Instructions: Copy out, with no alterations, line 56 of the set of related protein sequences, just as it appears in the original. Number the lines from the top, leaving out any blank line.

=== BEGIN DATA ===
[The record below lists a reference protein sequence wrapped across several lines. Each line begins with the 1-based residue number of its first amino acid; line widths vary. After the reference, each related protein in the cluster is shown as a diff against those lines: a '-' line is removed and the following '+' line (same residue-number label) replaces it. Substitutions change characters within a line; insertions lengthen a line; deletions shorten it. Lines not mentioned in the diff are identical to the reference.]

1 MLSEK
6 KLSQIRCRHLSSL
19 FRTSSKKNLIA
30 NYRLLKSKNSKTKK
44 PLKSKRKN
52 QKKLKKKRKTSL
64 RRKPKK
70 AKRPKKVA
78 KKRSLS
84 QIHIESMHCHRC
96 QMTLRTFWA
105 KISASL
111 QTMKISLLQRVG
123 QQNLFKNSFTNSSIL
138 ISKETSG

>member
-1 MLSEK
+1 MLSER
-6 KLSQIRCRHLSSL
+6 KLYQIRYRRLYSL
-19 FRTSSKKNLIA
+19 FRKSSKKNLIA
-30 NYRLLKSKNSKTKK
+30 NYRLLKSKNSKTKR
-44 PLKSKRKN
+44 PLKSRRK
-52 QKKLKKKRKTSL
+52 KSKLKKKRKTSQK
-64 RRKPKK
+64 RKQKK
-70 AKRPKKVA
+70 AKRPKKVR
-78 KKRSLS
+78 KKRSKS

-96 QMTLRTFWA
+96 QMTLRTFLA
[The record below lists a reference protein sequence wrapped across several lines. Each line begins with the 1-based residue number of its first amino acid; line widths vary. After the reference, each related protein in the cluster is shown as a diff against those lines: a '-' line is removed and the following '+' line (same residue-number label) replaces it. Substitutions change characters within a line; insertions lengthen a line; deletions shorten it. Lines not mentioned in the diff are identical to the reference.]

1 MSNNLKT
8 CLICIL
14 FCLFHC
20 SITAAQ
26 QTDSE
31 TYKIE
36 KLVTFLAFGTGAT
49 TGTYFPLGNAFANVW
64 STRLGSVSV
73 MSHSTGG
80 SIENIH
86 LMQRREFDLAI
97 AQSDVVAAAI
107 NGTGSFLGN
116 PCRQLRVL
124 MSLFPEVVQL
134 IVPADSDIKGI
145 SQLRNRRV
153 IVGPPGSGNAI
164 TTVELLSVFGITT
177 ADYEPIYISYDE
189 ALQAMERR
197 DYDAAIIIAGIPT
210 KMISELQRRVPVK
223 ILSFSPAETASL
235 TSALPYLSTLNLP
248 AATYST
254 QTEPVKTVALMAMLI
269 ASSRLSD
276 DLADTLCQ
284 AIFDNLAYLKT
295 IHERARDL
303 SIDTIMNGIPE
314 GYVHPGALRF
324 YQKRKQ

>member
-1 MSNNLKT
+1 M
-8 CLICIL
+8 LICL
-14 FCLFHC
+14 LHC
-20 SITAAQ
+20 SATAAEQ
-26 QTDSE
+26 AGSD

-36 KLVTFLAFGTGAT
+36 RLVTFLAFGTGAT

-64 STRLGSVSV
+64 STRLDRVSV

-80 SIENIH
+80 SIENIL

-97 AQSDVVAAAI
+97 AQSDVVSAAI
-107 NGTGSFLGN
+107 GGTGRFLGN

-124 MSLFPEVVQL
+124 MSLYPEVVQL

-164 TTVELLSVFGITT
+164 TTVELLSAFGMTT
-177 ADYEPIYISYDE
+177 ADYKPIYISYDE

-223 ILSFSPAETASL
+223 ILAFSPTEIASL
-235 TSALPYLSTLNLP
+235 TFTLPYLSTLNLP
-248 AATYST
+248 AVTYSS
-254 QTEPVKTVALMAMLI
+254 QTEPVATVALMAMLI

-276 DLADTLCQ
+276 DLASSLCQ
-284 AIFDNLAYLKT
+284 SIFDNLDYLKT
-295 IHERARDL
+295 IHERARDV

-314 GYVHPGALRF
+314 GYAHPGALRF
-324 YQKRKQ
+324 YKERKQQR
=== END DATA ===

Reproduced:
145 SQLRNRRV